People are climbing on board to champion the proposed Paycheck Fairness Act as a giant step for women, who make only 82 cents for every dollar earned by men. But that’s not what this law is about. The Equal Pay Act addressed wage inequality in 1963 and the courts and the Equal Employment Opportunity Commission have been investigating and litigating unequal pay claims since then. A testament to how effective the 1963 act has been is that there are only about 1,000 EEOC discriminatory pay claims made each year, of which about 22% are found valid.
The Paycheck Fairness Act, like the Equality Act, has been billed as a law to help women gain equality — yet the focus is actually on transgender equality. In the first line of the proposed act, Congress redefines what is meant by sex (not gender). Per Congress, sex no longer refers to biological differences. Sex “is defined to include sex stereotypes, pregnancy, sexual orientation, gender identity, and sex characteristics.”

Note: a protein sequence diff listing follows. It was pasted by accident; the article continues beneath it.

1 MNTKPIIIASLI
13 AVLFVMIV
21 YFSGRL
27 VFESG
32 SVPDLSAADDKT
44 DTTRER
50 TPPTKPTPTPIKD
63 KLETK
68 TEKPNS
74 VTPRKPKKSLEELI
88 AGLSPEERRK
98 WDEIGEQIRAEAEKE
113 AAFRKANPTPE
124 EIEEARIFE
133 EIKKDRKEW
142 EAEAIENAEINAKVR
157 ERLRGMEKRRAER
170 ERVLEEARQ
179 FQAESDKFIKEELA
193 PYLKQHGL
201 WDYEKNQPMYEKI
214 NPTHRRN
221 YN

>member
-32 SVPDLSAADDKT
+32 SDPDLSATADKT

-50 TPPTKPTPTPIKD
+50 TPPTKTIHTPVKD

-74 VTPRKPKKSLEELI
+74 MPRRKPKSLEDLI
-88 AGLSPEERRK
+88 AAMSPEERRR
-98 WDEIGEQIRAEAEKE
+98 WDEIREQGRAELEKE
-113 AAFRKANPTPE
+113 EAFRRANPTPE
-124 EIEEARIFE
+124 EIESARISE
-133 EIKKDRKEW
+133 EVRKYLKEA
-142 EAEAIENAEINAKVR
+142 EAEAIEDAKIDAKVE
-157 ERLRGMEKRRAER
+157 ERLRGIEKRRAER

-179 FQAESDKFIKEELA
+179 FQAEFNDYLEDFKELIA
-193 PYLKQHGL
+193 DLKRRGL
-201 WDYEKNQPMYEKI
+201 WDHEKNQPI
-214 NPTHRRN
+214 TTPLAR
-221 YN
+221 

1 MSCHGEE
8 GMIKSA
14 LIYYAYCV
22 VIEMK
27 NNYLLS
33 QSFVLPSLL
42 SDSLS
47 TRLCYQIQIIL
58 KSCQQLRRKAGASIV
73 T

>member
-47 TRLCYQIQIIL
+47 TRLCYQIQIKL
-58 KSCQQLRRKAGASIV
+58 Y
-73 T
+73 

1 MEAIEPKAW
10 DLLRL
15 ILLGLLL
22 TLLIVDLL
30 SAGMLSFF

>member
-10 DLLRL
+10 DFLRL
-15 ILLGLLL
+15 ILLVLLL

To make sure employers are in compliance, the measure calls for regulations to mandate that employers collect information on compensation and data according to “national origin, race, and sex.” The collection of data on “sex” will necessitate that employers require their workers to declare their pronouns and sexual orientations.
There is ample research to show that differences in pay between men and women are rarely due to discrimination. Most differences tie to hours worked, qualifications, experience, seniority of position, profession and location.
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